Pipistrelle Bat by Eleanor Chaney

Dreaming of Rusland - Impressions of Wildlife (2020 - now)

This project is a collaboration with Ulverston based artist Eleanor Chaney who will draw seven unique images of fauna and flora you might find in the Rusland valley to encourage you to do the same.

In this new project, launched in June 2020 at a time when many of us couldn't get out in the Rusland area as much as we'd have liked, we are posting seven unique images of local fauna and flora you might find specially drawn for us by Eleanor Chaney, local Ulverston artist. We will also post her worksheets and fascinating vidoes (see panel, right) to help anyone (of any age!) who would like to have a go at drawing our seven species as well as information and hints as to where you might find our little collection out and about in the valley.

All Eleanor's images are copyrighted. We will be delighted to see your creations in response to this collaboration but please only reproduce Eleanor's images for the purpose of this project. If you draw and would like to share, email them to 

Pipistrelle Bat

So far so good...

Eleanor Chaney will produce drawings, worksheets and videos of 7 species you might find in the Rusland Valley. To download the worksheets, click on the links just below, or go to 'READ' at the bottom of this panel, where you can also see her beautiful videos under  'WATCH'.

Did you know?

  • The Hazel Dormouse is our only native dormouse; Cumbria is at the-northern most limit of their range in the UK. Once widespread in the South Lakes, they are now only recorded in a few locations
  • The Duke of Burgundy butterfly is a priority conservation species. In Cumbria it is found only in a few isolated colonies, some in the Rusland Valley.
  • The Swift is a medium-sized aerial bird that spends most of its time in the air, even sleeping on the wing. They have characteristic high pitched 'screaming' calls. Swifts are in steep decline. They pair for life and meet up at the same nest site in the UK each spring – usually in gaps under roof tiles and in the eaves of buildings. But as more and more old buildings are demolished or renovated, many swifts are returning to discover their nest site is gone. You can make or buy swift nest boxes which need to be installed high up under the eaves.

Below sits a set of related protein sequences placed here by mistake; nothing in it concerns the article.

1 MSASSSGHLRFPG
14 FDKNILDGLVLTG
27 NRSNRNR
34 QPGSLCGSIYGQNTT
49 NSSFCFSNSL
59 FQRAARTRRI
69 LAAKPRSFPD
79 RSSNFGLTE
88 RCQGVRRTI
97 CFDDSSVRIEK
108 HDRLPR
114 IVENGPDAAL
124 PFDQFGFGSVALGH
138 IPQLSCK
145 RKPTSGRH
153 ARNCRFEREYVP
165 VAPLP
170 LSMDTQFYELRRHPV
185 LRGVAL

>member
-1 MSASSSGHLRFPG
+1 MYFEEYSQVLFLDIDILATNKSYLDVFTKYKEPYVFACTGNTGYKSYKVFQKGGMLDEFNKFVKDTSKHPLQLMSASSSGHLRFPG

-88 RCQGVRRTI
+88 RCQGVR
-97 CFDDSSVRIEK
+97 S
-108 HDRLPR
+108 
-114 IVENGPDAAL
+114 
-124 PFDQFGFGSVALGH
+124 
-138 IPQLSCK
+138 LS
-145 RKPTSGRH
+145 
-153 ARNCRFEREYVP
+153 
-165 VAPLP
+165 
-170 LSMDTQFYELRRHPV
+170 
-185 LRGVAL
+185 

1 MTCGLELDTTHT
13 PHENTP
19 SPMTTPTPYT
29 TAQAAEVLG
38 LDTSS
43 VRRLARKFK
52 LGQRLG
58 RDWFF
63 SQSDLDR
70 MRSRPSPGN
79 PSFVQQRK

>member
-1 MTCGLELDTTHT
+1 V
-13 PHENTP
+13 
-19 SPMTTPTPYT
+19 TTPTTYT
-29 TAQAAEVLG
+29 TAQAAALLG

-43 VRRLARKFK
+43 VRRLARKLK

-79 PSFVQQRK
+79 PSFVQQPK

• The Netted Carpet Moth is one of the UK's most endangered moths and it is one of the rarest moths in the country. It was first discovered near Lake Windermere, and it can only be found in specific sites in the Lake District and in North Wales. A member of the Geometridae family, research has shown that it’s caterpillars feed only on the delicate Touch-me-not balsam, which is also at risk due to invasive species. Because of this the moth nearly went extinct in the 80s and 90s, but due to extensive conservation efforts it has begun to recover.
  • Damselflies are predatory, aerial insects that are in the order Odonata. Damselflies are found mainly near shallow, freshwater habitats and are graceful fliers with slender bodies and long, filmy, net-veined wings. Damselflies are generally smaller, more delicate, and fly weakly in comparison with dragonflies (suborder Anisoptera). Their colours can be stunningly vivid. They appear to drift through the air, and they snatch their prey from vegetation. They rest with their wings folded lengthways along their body. The example drawn is the Common Blue Damselfly which is a lovely sight in Summer in the UK. 
  • The Pipistrelle Bat (Pipistrellus pipistrellus) is the most common bat in the UK, and is also the smallest at about 4cm long with a wingspan of only 20cm. These tiny bats can be recognised by their reddish-brown coats, with their wings, ears and face being black.
    Like all UK bats they are nocturnal, sleeping during the day and then coming out at night to feed. They hunt insects including moths, lace wings and gnats, and are able to eat thousands in just one night. They are extremely fast fliers, with estimates that they can fly seven metres per second.


© Rusland Horizons 2017 - 2024. All rights reserved.
Rusland Horizons was a Landscape Partnership funded by the National Heritage Lottery Fund until July 2019. It is now being delivered by The Rusland Horizons Trust Limited. Company No. 2133450; Charity No. 519410; Registered Office: Bleacott Farm, Witherslack, Grange-over-Sands, Cumbria LA11 6RZ.